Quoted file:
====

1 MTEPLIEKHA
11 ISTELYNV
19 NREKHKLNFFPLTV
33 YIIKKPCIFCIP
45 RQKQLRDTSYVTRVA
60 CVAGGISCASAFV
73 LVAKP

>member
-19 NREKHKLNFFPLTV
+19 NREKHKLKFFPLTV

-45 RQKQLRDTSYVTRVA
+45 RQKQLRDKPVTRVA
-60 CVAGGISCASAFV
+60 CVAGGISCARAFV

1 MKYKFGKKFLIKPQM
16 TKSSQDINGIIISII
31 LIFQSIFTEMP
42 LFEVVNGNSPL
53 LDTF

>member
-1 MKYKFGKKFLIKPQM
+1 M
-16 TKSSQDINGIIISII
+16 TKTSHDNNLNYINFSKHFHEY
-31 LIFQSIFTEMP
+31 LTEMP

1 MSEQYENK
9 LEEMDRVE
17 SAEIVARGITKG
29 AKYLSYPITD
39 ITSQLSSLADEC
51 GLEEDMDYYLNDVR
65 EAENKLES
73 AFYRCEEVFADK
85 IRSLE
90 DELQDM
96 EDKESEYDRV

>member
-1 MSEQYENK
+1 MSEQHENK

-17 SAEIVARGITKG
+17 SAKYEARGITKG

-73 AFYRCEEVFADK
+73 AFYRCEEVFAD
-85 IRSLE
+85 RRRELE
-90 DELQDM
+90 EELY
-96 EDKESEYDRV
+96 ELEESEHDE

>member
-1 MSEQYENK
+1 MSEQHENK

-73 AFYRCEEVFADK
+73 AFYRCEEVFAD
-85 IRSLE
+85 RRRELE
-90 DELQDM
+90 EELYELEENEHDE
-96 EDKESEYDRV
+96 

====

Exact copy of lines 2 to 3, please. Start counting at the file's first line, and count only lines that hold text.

11 ISTELYNV
19 NREKHKLNFFPLTV